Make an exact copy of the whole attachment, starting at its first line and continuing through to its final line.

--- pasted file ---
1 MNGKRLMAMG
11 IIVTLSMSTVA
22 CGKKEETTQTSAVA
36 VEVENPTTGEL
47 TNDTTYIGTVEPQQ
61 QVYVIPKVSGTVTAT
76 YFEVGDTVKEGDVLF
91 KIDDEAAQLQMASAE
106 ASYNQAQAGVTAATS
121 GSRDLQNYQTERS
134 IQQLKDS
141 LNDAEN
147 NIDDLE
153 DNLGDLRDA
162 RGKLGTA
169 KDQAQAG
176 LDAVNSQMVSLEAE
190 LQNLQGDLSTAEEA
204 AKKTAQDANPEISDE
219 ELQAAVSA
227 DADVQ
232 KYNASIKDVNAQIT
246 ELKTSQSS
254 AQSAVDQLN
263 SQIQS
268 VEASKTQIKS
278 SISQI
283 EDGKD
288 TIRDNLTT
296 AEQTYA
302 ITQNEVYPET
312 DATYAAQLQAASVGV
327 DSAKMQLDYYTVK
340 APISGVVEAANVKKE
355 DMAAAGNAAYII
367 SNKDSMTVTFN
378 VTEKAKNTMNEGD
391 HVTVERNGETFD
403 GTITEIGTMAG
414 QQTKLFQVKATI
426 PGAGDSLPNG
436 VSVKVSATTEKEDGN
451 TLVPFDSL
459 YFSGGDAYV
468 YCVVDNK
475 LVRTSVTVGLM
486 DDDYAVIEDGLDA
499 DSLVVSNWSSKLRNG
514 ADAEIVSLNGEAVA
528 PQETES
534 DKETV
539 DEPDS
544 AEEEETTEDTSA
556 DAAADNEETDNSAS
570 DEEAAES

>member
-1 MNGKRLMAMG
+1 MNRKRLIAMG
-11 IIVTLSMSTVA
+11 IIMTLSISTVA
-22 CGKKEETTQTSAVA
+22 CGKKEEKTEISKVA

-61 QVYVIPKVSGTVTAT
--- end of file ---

1 MNGKRLMAMG
11 IIVTLSMSTVA
22 CGKKEETTQTSAVA
36 VEVENPTTGEL
47 TNDTTYIGTVEPQQ
61 QVYVIPKVSGTVTAT
76 YFEVGDTVKEGDVLF
91 KIDDEAAQLQMASAE
106 ASYNQAQAGVTAATS
121 GSRDLQNYQTERS
134 IQQLKDS
141 LNDAEN
147 NIDDLE
153 DNLGDLRDA
162 RGKLGTA
169 KDQAQAG
176 LDAVNSQMVSLEAE
190 LQNLQGDLSTAEEA
204 AKKTAQDANPEISDE
219 ELQAAVSA
227 DADVQ
232 KYNASIKDVNAQIT
246 ELKTSQSS
254 AQSAVDQLN
263 SQIQS
268 VEASKTQIKS
278 SISQI
283 EDGKD
288 TIRDNLTT
296 AEQTYA
302 ITQNEVYPET
312 DATYAAQLQAASVGV
327 DSAKMQLDYYTVK
340 APISGVVEAANVKKE
355 DMAAAGNAAYII
367 SNKDSMTVTFN
378 VTEKAKNTMNEGD
391 HVTVERNGETFD
403 GTITEIGTMAG
414 QQTKLFQVKATI
426 PGAGDSLPNG
436 VSVKVSATTEKEDGN
451 TLVPFDSL
459 YFSGGDAYV
468 YCVVDNK
475 LVRTSVTVGLM
486 DDDYAVIEDGLDA
499 DSLVVSNWSSKLRNG
514 ADAEIVSLNGEAVA
528 PQETES
534 DKETV
539 DEPDS
544 AEEEETTEDTSA
556 DAAADNEETDNSAS
570 DEEAAES

>member
-1 MNGKRLMAMG
+1 MNRKRLIAMG
-11 IIVTLSMSTVA
+11 IIMTLSISTVA
-22 CGKKEETTQTSAVA
+22 CGKKEEKTEISKVA

-61 QVYVIPKVSGTVTAT